Individual and social reproduction have completely changed. Formerly, they were considered by the traditional organisations to be loci of political backwardness, now they have become the beating social and political heart of the capitalist system as a whole. Reproduction has emerged as an immense laboratory of social and political experimentations, dangers, dreams, initiatives, and visions. The sphere of reproduction is where movements such as the Arab Uprisings, the Indignados, Occupy, and initiatives like Urban Knitting, Se non ora quando, MeToo, the Women’s Strikes, the Climate Strikes, have developed in the latest decades. The sphere of reproduction is where the future is weaved, discussed, and imagined for the long term, in real and sustainable ways. In the formerly industrialised countries, women, men, children, youths, adults, and the elderly are experimenting with different forms of gender, to shape their paths in autonomy and self-determination. The old gendered division of labour and the resulting differences between women and men – based on the equivalence between women and femininity and men and masculinity – have undergone many a social and political change.

I would like to focus on what I call the “Movement of the Concrete” to explain the potentialities for experimentation existing in the sphere of reproduction today. The Movement of the Concrete has a broad social composition, it is constituted of everybody who wants to begin building a new world in the here and now, without waiting for the collapse of capitalism or focusing exclusively on how to destroy the current system. This mass movement aspires to assert a playful counter-production, counter-consumption and counter-reproduction beginning now, and not “after”. Its political programme is one of collective liberation, starting with the liberation from the mandatory sale of labour-power in the market with the associated global capitalist discipline, control and exploitation. The primary and crucial site of liberation from capitalism has changed, it is now the community and the earth, inhabited by women, men, youths, children, elderly, sick, disabled… all of whom are considered as political subjects.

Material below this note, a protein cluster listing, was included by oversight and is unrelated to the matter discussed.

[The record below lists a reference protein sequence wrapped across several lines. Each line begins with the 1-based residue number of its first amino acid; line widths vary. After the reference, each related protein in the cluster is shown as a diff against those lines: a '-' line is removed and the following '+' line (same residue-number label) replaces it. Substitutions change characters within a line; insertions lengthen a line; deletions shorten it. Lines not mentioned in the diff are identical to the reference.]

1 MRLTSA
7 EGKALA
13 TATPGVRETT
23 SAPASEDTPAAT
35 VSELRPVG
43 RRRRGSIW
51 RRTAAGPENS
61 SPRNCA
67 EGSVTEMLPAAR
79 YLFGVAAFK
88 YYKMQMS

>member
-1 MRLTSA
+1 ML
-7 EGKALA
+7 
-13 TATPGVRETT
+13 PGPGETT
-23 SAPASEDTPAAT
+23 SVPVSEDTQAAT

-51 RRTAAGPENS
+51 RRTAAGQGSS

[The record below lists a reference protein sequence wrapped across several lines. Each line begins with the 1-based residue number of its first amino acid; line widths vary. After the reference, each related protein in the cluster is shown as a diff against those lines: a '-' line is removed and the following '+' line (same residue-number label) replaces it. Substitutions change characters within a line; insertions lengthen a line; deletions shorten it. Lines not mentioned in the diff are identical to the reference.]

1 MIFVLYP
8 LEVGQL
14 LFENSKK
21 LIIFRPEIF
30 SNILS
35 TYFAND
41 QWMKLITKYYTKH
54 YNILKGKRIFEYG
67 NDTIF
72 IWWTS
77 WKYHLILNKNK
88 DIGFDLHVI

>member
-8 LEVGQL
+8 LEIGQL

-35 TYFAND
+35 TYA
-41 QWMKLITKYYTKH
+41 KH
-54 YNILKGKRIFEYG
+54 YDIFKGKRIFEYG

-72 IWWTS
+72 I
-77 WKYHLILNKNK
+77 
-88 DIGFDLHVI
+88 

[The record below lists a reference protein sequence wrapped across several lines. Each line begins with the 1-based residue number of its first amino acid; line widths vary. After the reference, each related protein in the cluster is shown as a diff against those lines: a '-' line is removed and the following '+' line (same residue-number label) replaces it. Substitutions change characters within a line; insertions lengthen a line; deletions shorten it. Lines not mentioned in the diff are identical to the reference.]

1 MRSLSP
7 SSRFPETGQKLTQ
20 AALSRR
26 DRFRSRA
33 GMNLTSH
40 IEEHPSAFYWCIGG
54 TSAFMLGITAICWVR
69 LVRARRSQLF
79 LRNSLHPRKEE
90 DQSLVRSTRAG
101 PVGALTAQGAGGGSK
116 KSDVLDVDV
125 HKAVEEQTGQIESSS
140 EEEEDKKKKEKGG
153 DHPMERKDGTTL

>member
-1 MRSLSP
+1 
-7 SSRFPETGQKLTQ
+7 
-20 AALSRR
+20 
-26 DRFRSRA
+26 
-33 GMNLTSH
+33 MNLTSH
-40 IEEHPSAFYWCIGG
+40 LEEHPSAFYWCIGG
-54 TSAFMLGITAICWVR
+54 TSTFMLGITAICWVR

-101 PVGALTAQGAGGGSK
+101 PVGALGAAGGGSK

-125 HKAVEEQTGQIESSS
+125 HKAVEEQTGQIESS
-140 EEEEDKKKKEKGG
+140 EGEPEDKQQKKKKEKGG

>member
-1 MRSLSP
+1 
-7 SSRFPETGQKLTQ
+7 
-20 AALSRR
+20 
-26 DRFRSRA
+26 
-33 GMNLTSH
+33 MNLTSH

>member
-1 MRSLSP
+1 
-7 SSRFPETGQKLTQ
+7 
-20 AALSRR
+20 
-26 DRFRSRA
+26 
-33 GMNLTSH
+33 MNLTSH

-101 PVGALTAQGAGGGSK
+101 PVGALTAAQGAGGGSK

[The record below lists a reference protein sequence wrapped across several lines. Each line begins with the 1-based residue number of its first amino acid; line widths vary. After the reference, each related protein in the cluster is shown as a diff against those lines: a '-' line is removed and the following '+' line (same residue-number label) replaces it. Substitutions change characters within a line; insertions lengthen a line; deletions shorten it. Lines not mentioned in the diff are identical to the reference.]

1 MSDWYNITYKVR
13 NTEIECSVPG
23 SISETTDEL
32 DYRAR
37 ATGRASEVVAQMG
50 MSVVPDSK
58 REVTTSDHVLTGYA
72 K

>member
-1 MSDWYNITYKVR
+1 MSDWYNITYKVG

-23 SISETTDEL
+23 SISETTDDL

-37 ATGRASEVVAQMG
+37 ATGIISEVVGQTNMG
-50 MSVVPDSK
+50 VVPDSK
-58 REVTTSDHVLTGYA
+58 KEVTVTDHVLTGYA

The Movement of the Concrete encompasses emotions, passions and affections in its development and in its political culture. Its participants have rediscovered – learning from the politically “residual” figures of the dilettante, the volunteer and the housewife – the role of emotions, self-expression and creativity in their work and in what they produce. It is not by chance that bricoleurs used to be called “dilettantes” [enjoyers, editor’s note], to signify how they are moved by a passion, and therefore pleasure and playfulness are the motives of their work. Dilettantes traditionally worked in their homes or garages, transformed into small workshops. Another social figure motivated by emotions is that of the volunteer. In this case, the motive is compassion and the desire to help those who are in need, but volunteers feel pleasure in caring for others. No doubt, the dilettante and the volunteer are strictly related to the figure of the wife-mother-housewife, whose work was constructed as love and affection. Housework was always motivated by feelings and emotions, and it has always represented the emotional and psychological management of affections, caring, protecting, nourishing, comforting and supporting all family members. In this type of work, alienation is due to the commodification of emotions and affections, the lack of acknowledgement of the value of such work and, consequently, the lack of social respect that goes with this.

In the political perspective of the Movement of the Concrete, liberating work from the yoke of capital requires and implies liberating it from alienation, understood as dehumanising non-emotion and disembodiment. Little by little, these processes are demonstrating that it is possible to produce without bosses, through relationships of cooperation and solidarity, without alienation and self-exploitation. The participants of the Movement of the Concrete are far from being merely concrete thinkers-creators. They have now the possibility of bringing together the science of the concrete and that of the abstract (that is, the contributions of engineers and scientists) in a relationship of mutual support. Women and men are preparing to know what to do and how to do it when capitalism falls under the weight of its own structural contradictions and the political maturity of the multitudes.